November 18, 2019

This Wednesday, Dr. Stephen M. Hahn—the nominee to be the next U.S. Food & Drug Administration (FDA) Commissioner—will appear before the Senate Health, Education, Labor, and Pensions (HELP) Committee for a confirmation hearing on his nomination. The daily decisions of the FDA Commissioner have the potential to shape American healthcare for decades to come, and so it is essential that Americans hear and understand the philosophy Dr. Hahn will bring to this position.

We are in the midst of a rapid period of medical innovation that holds the promise of delivering personalized treatments and curing diseases that, just a few short years ago, were death sentences. And there is a growing realization that today’s FDA, which was established in its current form in the 1960s, is not keeping pace with the innovations now taking place.

The FDA, often with congressional directives, has made important improvements in moving closer toward the goal of bringing the right treatment to the right patient, and at the right time. For example, treatments allowed under the federal Right to Try Act are the same treatments available to patients with the same disease who are lucky enough to qualify for a clinical trial. By removing the federal red tape, Right to Try is starting to make more treatments accessible for those patients whose lives hang in the balance.

In order to continue to build on this progress, Americans need to know about and understand if and how Dr. Hahn will move closer to the goal of ensuring that Washington doesn’t stand in the way of patients accessing the care that they and their physicians believe will best meet their medical needs and personal preferences. Here are some questions we’d love to see answered this Wednesday:

Right to Try. The federal Right to Try law, signed by President Trump in May 2018, is saving lives today. What will you do to protect and expand the ability of patients to access promising investigational treatments as they work their way through the years-long FDA approval process?

Off-label communications. Under current FDA policy, communicating about an approved treatment for a legal, off-label use can result in criminal prosecution and penalties even though using off-label treatments are an essential (and lawful) part of a physician’s toolbox. As a physician, you understand the treatment needs of patients but know that not all physicians have access to full information about treatment options, especially when addressing with rare disease or aggressive forms of cancer, due to these FDA-imposed gag rules. What will you do to ensure that physicians and insurers have the most accurate, truthful information about how off-label treatments are being used to treat patients?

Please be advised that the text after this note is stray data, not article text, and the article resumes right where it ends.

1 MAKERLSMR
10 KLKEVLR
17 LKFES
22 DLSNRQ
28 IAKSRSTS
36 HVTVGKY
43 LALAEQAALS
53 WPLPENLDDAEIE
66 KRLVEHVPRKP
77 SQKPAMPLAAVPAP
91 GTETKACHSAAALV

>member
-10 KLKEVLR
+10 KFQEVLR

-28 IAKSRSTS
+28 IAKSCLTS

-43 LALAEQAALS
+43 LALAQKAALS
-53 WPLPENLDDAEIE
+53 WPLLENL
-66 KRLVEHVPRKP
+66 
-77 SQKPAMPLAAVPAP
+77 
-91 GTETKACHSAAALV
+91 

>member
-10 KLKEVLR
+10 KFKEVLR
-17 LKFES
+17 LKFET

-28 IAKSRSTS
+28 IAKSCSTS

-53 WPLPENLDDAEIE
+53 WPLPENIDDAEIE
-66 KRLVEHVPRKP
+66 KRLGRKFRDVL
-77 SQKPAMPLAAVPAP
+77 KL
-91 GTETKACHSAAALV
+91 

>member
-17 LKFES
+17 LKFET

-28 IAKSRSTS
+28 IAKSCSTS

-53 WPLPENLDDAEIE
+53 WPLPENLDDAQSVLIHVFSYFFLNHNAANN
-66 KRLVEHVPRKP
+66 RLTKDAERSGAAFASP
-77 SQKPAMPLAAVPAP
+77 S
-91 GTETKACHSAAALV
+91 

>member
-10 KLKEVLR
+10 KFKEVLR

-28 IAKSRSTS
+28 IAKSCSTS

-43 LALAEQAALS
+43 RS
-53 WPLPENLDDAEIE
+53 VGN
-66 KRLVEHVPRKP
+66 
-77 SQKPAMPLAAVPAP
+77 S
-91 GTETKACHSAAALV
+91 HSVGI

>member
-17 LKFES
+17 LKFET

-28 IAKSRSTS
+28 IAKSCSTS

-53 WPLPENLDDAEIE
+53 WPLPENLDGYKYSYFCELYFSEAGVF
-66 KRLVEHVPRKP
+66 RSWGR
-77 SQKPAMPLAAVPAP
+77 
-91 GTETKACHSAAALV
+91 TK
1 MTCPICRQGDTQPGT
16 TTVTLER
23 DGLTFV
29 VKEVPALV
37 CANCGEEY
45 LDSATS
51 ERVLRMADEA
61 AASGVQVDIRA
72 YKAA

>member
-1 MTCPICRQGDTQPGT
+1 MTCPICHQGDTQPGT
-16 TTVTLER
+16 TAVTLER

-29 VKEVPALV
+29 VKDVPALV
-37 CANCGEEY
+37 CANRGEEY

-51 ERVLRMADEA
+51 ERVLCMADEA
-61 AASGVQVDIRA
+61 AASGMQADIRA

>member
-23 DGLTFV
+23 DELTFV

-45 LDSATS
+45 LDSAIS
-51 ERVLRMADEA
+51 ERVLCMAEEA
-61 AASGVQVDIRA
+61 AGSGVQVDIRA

Reciprocity. Some of the world’s leading medical treatments are increasingly found in other countries. Do you believe that there should be a pathway for harnessing the important scientific work that has already been undertaken elsewhere on behalf of patients? And, if so, what approaches might you take to achieve patients in the U.S. have the broadest access to the world’s most innovative treatments?

Transparency. The FDA has a long and well-documented history of obscuring the decision-making process it uses to allow patients to access its Compassionate Use program. In fact, it seems to routinely deny FOIA requests related to the Compassionate Use program.

Not only are there years-long legal challenges involving these matters in federal court (including one notable one from the Goldwater Institute asking for the decision criteria used to grant an Ebola treatment to U.S. aid workers who received medical evacuation out of Liberia), but the FDA has staked out a position that is in stark opposition to the Freedom of Information Act (FOIA). In particular, the FDA has refused to answer As FDA Commissioner, what will you do to ensure that these life-or-death decisions are not government secrets?

Medical autonomy. Decisions about one’s medical treatments are among the most personal. When a patient’s life hangs in the balance, who should hold the ultimate authority over the best path forward: the patient under their doctor’s care or the federal government?

An FDA that embraces innovation is key to a healthcare future that works for patients, and we look forward to hearing more at this Wednesday’s hearing about we’re going to get to that future.

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